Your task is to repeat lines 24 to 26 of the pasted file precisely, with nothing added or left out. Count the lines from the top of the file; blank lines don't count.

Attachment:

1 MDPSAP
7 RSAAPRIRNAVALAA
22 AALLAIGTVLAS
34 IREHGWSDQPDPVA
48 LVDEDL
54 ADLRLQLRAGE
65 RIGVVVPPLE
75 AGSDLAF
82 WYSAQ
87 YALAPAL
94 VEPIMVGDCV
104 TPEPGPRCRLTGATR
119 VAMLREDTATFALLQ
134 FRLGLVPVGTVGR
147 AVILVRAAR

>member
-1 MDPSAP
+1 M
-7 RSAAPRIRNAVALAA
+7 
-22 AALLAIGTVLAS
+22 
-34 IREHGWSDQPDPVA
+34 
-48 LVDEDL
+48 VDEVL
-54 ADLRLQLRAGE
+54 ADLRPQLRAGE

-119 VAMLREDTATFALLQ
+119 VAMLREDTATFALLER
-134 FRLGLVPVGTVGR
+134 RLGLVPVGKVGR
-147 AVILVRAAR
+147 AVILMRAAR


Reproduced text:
+34 
-48 LVDEDL
+48 VDEVL